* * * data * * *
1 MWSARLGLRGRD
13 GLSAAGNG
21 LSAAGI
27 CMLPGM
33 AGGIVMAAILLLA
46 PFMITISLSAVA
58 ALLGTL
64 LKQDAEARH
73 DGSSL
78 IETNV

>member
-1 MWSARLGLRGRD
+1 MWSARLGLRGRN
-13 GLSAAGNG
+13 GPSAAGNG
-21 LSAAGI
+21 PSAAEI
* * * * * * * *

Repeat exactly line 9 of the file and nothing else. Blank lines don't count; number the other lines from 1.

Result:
73 DGSSL